The case for diversity

September 2019

The need for diversity in our food supply has been a hot topic lately [1, 2].

Green Revolution agriculture gave us monocultures of a tiny range of high-calorie crops.  The Gene Revolution of recent decades compounded this with GM versions of the same crops. Commercial GM plants are overwhelmingly designed to be used in conjunction with a single herbicide, and many generate a small range of very similar insecticides.

Paradoxically, the end-products of these staple crops have diversified.  The excuse for developing them may originally have been feeding the hungry, but large quantities of that 'food' are now diverted into biofuel-production, industrial chemicals and animal feed.

Those that do reach the human stomach are highly processed carbohydrates and chemicals (a.k.a. junk food, or food-like substances).  In the dietary desert we now inhabit, our animals' nutritional needs are better met than ours.

Down on the farm, with its minimal rotation of a minimal range of crops, its toxic chemicals above and below ground, and its exclusion of plant and animal wildlife, natural nutrient cycles have collapsed and the ecosystem has been simplified out of existence.

The back-drop to all this is climate change.  Unstable weather conditions, high temperatures and drought are decimating yields with unprecedented frequency, and grain reserves are low.

Stop-gap policies to deal with the problem use global trade and farming subsidies to compensate for national crop failures; neither of these are permanent solutions to a worsening situation.

Future hopes are pinned on crop development for increasing yield and drought tolerance, with GMOs centre-stage.  What this amounts to is more of these same few staple crops with conventionally or artificially tweaked genes, grown in the same uniform way with much the same chemicals.

Two enterprising scientists took a look at historical agricultural data to see what factors correlated with the stability of the 'national yield' (that is, the annual summed calories of all edible crops harvested per area of crop land).  They extracted good quality data spanning 50 years (1961-2010) for 176 crop species in 91 countries.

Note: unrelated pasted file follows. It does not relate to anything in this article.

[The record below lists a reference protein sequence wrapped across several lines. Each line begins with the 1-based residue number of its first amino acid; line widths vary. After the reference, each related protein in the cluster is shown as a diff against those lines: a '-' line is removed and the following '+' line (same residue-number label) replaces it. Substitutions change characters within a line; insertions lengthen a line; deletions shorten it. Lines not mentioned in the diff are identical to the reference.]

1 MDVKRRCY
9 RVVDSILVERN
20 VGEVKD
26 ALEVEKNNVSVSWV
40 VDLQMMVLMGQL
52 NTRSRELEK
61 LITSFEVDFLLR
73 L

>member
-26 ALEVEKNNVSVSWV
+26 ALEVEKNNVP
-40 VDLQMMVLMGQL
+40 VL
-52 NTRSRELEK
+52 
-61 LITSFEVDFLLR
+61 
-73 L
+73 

Perhaps predictably, the introduction of irrigation systems was significant: indeed, it proved the second-most effective means to stabilise the national yield.

The most effective national yield stabiliser, however, was crop diversity.  Clearly, if one crop fails and there are already others in the ground to compensate, national yield will never take a catastrophic hit.


Interestingly, nitrogen fertilization didn't significantly stabilise yield, while soil carbon content (presumably within the context of conventional farming systems) had no more than a weak stabilising effect. 

The high soil carbon content coupled with crop and ecosystem diversity in fully organic agriculture is well established aids to mitigate water stress.  Promotion of organic methods as a tool to stabilise yields in the face of climate change deserves serious investigation. 

You could ask for this at the same time as you're pointing out to regulators that history proves the benefits of crop diversification to food security, and that's what we need.


·         Delphine Renard and David Tilman, 12 June 2019, National food production stabilized by crop diversity, Nature

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